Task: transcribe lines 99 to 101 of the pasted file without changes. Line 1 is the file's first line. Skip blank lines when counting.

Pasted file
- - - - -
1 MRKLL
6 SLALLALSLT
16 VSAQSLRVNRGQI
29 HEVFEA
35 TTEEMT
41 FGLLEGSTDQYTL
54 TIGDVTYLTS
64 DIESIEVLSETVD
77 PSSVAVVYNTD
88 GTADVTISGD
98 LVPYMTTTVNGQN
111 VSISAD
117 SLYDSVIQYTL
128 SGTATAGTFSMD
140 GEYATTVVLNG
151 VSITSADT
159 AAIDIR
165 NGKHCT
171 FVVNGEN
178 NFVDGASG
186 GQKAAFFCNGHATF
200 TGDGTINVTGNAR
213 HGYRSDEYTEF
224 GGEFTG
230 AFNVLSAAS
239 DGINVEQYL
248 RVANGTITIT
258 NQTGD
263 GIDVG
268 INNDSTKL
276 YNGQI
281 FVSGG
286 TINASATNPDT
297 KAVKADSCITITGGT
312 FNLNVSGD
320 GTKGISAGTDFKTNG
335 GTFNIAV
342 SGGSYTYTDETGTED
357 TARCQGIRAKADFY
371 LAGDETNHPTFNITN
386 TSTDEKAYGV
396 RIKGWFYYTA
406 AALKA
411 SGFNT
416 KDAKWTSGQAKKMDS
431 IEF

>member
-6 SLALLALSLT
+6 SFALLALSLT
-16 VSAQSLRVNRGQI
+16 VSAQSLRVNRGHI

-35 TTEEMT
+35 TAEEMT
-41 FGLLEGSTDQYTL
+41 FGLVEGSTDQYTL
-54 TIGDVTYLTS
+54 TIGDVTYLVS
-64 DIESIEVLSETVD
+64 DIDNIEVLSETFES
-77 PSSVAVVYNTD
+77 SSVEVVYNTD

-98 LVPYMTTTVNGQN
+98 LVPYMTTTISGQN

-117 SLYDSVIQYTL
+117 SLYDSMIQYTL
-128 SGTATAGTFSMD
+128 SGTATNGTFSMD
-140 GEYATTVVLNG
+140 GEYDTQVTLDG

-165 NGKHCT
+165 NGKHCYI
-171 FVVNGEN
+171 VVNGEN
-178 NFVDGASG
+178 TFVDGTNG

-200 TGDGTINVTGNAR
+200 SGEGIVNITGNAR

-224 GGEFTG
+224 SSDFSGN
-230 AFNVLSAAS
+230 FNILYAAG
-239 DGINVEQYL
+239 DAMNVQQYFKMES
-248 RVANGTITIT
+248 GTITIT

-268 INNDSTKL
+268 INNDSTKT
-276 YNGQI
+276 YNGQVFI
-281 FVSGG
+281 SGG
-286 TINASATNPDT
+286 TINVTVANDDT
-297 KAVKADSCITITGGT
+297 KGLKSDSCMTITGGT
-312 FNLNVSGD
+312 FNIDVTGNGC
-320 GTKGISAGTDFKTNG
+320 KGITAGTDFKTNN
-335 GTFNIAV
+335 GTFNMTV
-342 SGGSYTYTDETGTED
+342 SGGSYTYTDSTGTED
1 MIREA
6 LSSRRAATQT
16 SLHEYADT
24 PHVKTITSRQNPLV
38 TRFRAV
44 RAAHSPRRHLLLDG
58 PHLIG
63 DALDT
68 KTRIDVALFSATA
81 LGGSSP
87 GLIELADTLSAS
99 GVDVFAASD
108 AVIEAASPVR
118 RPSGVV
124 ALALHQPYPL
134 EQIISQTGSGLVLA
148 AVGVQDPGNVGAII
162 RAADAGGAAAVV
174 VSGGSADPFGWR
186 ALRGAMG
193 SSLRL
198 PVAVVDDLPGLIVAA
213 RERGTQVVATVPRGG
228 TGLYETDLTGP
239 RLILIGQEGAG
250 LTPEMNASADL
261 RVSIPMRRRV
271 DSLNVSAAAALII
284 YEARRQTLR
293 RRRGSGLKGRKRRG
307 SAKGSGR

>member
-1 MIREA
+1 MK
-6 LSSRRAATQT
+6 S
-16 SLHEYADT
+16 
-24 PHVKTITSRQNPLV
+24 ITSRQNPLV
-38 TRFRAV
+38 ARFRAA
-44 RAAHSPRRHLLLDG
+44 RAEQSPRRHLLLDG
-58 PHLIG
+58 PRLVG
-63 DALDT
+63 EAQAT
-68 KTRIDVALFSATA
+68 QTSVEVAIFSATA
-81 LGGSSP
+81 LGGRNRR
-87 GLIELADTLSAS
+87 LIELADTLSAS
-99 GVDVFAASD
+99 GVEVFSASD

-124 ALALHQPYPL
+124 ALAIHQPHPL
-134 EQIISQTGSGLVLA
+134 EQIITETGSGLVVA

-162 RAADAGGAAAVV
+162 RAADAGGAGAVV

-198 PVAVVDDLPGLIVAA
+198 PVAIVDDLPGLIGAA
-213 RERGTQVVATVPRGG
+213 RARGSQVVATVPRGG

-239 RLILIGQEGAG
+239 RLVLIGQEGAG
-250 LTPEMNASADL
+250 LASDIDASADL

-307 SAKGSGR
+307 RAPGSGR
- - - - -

+320 KGITAGTDFKTNN
-335 GTFNIAV
+335 GTFNMTV